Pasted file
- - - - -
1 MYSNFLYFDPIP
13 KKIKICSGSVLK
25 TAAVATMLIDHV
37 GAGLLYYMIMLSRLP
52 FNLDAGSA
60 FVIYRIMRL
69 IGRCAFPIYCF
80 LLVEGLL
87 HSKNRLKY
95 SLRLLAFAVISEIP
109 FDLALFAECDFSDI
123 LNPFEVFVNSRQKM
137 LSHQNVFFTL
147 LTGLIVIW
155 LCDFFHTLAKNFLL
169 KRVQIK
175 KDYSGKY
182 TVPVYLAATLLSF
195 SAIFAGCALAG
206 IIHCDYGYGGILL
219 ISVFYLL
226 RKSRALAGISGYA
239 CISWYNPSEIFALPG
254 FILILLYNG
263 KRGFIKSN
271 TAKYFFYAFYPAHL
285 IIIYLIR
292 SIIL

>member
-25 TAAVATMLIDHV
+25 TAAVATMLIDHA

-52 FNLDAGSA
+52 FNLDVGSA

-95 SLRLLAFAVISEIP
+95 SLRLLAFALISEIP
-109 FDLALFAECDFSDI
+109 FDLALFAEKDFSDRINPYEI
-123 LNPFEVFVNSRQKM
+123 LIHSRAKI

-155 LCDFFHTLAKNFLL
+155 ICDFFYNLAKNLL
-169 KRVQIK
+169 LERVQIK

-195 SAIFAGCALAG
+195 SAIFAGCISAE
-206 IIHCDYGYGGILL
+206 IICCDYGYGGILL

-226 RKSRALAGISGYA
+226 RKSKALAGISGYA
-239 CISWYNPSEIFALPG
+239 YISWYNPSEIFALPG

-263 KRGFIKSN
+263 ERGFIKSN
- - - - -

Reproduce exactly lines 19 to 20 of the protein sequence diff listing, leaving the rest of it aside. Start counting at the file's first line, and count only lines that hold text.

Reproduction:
195 SAIFAGCALAG
206 IIHCDYGYGGILL